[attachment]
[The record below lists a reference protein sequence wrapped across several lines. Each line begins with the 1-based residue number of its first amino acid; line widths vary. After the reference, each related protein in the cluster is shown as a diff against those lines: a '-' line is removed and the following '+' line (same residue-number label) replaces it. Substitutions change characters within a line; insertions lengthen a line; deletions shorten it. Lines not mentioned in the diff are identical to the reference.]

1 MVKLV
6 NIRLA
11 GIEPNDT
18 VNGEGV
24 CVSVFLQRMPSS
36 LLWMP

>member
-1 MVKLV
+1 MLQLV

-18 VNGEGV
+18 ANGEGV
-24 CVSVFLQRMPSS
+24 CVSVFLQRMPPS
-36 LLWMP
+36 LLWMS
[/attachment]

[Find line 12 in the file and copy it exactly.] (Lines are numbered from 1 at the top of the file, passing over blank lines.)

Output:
+18 ANGEGV